Last week, an ongoing WordPress malware campaign started a new wave which included a variety of experimental injection types.
Scripts as Data URLs
The first type looks pretty similar to what we discussed in our recent post.
Push Notification Scam Redirects
This code loads an external script from hxxps://track.beforwardplay[.]com/track.js?tr=3&utm=9 – which redirects users to push notification scam sites.
The domain beforwardplay[.]com seen in this recent wave of redirects was created on October 21, 2019.
Push notification scam landing page
HTML Entity Obfuscation
While scripts in the form of data URLs are not common, the code itself is still easily readable and detectable. To better conceal itself from detection, the next wave of this attack has obfuscated it even further.
Now, it might be difficult to identify what this code does when you see it. Nonetheless, to browsers it’s basically the same script as seen in the first sample. The only difference here is the filename of the external script it loads: hxxps://track.beforwardplay[.]com/tom.js?tr=3&utm=9 (tom.js instead of track.js).
So, how does this obfuscation work? The attackers have replaced every single character of the script with their HTML entities. HTML allows them to accomplish this because some characters are reserved by the language. For example, “<” needs to be replaced with <.
Other characters can’t be easily typed using a keyboard. For example, non-breaking spaces can be presented as or   and a copyright sign © can be written as ©, © or ©.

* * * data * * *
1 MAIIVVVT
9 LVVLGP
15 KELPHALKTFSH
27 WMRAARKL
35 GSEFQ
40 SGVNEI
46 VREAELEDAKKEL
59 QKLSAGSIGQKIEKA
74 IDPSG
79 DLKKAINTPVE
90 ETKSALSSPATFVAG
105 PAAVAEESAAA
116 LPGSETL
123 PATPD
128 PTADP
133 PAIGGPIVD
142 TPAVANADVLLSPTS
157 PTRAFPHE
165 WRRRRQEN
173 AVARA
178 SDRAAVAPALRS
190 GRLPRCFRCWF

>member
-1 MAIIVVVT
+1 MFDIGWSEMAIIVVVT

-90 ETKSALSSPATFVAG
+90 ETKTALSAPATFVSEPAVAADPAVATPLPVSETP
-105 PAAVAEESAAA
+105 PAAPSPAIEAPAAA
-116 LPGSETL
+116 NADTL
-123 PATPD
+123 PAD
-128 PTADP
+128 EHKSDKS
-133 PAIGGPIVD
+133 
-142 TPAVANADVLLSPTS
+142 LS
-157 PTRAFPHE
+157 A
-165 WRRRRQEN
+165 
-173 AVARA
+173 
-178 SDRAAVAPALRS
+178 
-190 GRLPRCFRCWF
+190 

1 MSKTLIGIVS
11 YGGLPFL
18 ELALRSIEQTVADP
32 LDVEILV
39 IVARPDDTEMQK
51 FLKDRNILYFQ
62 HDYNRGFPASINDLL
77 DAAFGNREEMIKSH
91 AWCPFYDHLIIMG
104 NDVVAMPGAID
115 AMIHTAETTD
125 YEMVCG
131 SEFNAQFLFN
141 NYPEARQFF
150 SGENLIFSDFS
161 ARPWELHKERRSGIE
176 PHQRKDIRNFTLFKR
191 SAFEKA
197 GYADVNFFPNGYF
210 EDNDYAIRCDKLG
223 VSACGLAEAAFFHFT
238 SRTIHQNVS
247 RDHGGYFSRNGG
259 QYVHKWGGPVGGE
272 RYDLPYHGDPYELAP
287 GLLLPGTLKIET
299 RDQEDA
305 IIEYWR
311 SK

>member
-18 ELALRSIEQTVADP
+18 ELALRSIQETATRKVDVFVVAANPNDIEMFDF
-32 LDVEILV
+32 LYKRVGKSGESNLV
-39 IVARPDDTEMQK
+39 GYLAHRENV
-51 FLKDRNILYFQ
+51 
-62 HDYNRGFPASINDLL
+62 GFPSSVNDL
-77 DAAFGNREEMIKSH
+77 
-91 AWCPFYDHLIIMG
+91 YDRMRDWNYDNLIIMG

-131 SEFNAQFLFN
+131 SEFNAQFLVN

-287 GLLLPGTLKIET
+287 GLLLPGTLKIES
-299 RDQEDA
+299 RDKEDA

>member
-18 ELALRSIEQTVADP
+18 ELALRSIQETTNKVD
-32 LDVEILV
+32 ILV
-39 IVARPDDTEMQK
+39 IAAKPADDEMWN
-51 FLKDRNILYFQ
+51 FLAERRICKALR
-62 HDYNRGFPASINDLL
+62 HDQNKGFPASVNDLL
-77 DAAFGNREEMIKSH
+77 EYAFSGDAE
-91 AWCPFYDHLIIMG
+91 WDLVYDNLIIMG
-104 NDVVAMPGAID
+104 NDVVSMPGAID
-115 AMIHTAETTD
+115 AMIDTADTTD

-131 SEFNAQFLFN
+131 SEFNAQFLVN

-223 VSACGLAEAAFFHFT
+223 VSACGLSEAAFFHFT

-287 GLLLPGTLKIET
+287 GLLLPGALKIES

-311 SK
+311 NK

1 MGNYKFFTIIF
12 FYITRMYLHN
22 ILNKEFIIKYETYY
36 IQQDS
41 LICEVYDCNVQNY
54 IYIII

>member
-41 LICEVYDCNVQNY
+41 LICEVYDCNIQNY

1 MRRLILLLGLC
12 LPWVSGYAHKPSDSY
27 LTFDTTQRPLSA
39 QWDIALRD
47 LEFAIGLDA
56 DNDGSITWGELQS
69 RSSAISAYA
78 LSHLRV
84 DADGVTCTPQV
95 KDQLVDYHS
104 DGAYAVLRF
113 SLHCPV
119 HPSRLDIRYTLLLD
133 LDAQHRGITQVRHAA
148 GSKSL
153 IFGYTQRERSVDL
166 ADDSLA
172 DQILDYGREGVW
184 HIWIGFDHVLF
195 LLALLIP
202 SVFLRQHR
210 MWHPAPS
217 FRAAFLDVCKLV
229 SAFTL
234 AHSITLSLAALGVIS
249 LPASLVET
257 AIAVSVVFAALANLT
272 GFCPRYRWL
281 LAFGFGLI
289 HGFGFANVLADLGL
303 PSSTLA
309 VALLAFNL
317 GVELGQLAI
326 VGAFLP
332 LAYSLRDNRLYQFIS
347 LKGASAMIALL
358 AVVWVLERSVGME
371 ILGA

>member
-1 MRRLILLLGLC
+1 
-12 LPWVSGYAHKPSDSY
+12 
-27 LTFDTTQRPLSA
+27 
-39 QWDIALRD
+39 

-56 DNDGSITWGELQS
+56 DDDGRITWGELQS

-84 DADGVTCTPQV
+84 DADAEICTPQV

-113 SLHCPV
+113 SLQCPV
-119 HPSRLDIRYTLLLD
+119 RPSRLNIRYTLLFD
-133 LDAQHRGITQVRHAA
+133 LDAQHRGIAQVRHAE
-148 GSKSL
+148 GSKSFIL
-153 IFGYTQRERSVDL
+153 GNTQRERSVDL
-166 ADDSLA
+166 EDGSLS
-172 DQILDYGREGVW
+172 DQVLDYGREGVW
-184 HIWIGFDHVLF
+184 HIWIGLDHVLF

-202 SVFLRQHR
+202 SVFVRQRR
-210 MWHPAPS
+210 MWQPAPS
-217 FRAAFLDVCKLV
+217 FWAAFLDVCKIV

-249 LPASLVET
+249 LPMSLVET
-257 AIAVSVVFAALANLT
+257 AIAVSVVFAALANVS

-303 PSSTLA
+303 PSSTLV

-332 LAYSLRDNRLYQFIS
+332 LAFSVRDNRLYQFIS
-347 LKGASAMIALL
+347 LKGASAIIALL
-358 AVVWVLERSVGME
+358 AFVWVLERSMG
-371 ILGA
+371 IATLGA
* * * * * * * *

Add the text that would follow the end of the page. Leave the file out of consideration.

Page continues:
HTML entities can be referenced by their names (&entity_name) or by their numbers (&#entity_number;). These numbers can be specified in any supported radix. For example, the letter “A” can be presented as “A” in a decimal radix and “A” in a hexadecimal radix. Many HTML entities also have names that can be interchangeably used with entity numbers.
The malicious code found in recent samples mainly uses HTML entities, which are referenced by their hexadecimal codes and interspersed by named entities, as seen below in a few examples.
: used for “:” / used for “/” , used for “,” ( used for “(”
As a result of this obfuscation method, injections look like this:
To inject this code, hackers are using vulnerabilities – both old and new – in a number of different WordPress themes and plugins.
Here is an example of an attack request exploiting a vulnerability in the Blog Designer plugin for versions 1.8.12 and older. A patch was released for this vulnerability back in May, 2019.
A URL-encoding layer has been added on top of the HTML-entity encoding. Character “d” and it’s HTML entity “d” is presented in this HTTP request as “%27%26%23×64%3B”.
In the latest wave of this ongoing malware campaign, attackers are experimenting with unconventional ways to present executable scripts. This makes their detection more difficult if scanners and firewalls don’t take into account HTML features such as Data URLs and HTML entities.
From a webmasters’ point of view, not much has changed. Keep your website software up to date and constantly monitor your site for unwanted modifications. A Web Application Firewall will help prevent the majority of these attacks, even if you haven’t updated a vulnerable theme or extension with the latest security updates.
In the event that your website has been compromised by this ongoing malware campaign, we can help you clean up the infection and restore your website.